These are just my opinions. I certainly do not claim any monopoly on wisdom.The Symposium is a place for many different points of view. Anyone can sound off on what they think is wrong with current regulation – or could be done better – and come up with suggestions on how to fix it. Of specific concern, is the banking problem.

Sticking to that theme – and time – are the only restrictions. I am asking people who wish to, to write a 1 or 2-page monograph, outlining their ideas, for collation and posting on the conference page.

If you would like to speak, please fill out our very short Speaker Request Form, indicating your desired topic and desired length of talk. This will help schedule the sessions and distinguish between people who would like to speak less than 5 minutes (your name will automatically be put on a list) from those who would like to speak more than 5 minutes (in which case, I will contact you to discuss.)

You do not have to prepare a paper or a presentation if you would like to speak. So far we have 44 people registered and more signing up every day (see list below). The Choate Room has a maximum capacity of 90 persons, so please do not delay, we are already halfway to capacity.

If you are interested in attending the ISLA, please visit our new website and click on “Events” to register. If  you have any questions, please respond to this email, or call me at (917) 921-9529. The ISLA wll be held at:

The Carnegie Endowment for International Peace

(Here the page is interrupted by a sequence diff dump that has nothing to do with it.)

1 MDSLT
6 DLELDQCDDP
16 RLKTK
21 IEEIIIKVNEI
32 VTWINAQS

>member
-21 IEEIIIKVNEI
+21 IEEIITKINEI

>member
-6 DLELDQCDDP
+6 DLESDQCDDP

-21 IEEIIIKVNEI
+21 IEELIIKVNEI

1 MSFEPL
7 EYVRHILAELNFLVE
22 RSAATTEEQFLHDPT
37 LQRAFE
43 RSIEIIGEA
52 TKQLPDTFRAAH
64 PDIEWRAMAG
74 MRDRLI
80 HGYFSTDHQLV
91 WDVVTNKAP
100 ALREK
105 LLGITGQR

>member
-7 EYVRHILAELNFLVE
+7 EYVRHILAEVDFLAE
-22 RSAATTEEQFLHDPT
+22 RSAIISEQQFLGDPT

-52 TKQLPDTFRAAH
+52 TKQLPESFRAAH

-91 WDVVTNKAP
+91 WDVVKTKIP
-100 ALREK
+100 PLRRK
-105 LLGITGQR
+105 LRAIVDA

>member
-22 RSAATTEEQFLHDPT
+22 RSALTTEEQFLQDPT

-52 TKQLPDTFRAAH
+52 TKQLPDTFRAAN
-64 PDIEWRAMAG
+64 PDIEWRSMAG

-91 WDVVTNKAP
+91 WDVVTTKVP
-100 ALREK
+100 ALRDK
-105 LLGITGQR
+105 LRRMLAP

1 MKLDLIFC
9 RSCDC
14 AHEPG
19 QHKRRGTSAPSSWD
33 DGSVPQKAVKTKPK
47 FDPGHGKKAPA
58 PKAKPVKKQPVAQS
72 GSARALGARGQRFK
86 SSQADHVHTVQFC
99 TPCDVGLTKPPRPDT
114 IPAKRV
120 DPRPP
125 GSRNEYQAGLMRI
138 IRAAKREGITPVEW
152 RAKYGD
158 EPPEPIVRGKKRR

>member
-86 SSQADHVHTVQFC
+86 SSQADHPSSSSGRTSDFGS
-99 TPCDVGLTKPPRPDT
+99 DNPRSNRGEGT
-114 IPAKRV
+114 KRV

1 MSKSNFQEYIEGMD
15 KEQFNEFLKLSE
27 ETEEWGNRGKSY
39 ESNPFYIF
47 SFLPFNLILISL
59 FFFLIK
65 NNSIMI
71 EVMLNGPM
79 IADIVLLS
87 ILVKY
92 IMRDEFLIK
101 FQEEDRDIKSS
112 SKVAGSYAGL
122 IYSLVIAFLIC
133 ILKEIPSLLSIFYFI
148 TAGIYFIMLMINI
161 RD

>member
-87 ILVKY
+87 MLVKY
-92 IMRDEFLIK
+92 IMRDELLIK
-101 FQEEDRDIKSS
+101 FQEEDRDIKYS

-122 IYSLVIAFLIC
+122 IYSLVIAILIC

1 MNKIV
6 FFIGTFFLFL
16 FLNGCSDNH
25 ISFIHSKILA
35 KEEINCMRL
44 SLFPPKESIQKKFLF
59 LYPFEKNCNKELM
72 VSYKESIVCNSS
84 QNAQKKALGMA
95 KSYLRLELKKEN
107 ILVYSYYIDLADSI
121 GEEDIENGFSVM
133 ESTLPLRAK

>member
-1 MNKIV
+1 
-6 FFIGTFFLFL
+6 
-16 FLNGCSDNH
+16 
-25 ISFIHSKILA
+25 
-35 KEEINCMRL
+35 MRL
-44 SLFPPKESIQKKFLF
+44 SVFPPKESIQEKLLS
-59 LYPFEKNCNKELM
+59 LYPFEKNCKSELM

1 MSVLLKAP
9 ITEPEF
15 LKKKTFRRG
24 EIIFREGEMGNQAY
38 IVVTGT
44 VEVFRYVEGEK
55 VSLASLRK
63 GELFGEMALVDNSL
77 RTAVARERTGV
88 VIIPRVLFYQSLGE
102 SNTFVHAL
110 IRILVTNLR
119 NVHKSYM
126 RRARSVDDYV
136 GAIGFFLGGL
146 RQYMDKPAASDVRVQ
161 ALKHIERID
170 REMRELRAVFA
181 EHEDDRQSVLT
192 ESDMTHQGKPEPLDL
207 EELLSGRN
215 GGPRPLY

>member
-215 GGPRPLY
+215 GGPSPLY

1779 Massachusetts Avenue NW
Washington, DC 20036

I look forward to seeing you in Washington!

Regards,

– David Landsman

* The AML Training is a separate event taking place the day before the ISLA, on February 17, 2014. This will be an all-day, “Total Immersion ” AML Compliance Crash Course, also covering state licensing issues. The registration for that day is $445. Please visit our new website and click on “Events” to register.

Attendees as of January 16, 2014

 Company or Agency First Name Last Name
A & B General USA, Inc. (Thailand) Thanyarat Nualsirisakul
AML Experts, Inc. Connie Fenchel
Baird Holm Terrence Maher
Banking Committee, US Senate Jeanette Quick
Bitcoin Solutions DC Darrell Duane
Bitcoinmagazine.com Dmitry Murashchik
Bryan Cave Judith Rinearson
Caribe Express Raquel Olivo
Chartered Forex Carmen De Jesus
Columbia University Portia Crowe
Consumer Financial Protection Bureau Rebecca Smullin
Dolex Laybaa Hernandez
Embassy of El Salvador Enilson Solano
Embassy of El Salvador Luis Aparicio
Federal Reserve Jennifer White
Federal Reserve Lee Davis
Financial Service Centers of America Scott McClain
GCC Exchange (Dubai) Joshua Suresh
GCC Exchange (Dubai) Maninadar Iyadurai
GCC Exchange (Hong Kong) Kishore Iyadurai
InteliSpend (Prepaid access) Wendy Lewis
Internal Revenue Service Sandra Stolt
Legislative Solutions Ann Vroom
LeveLup (MobilePayments App) Katie Alexander
Macfarlane Group Cary Chan
m-banco Mobile Money Randolph Kantorowicz
Mondato Julienne Lauler
National Money Transmitters Association David Landsman
Optima Compass Group Jorge Guerrero
Patton Boggs Carol Van Cleef
Pontual Money Transfer Fernando Fayzano
Qikcoin Stephen Sunderlin
Retail Grocers Association of Kansas City Jon McCormick
Skrill Elena Sabkova
Skrill Mary Lozada
The Law Office of Marilyn D. Barker Marilyn Barker
Transmit International Inc Mohammed M Islam
Unidos Financial Juan Llanos
United States General Accounting Office Toni Gillich
Washington DC Bitcoin Meetup Richard Weston
Western Union Meredith Cipriano
Western Union Susan Smith
Wilmer Hale Katrina Carroll
World Bank Alana Fook